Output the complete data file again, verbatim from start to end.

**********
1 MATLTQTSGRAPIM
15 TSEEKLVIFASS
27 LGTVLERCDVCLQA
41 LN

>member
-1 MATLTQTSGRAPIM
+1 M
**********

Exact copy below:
1 MATLTQTSGRAPIM
15 TSEEKLVIFASS
27 LGTVLERCDVCLQA
41 LN

>member
-1 MATLTQTSGRAPIM
+1 M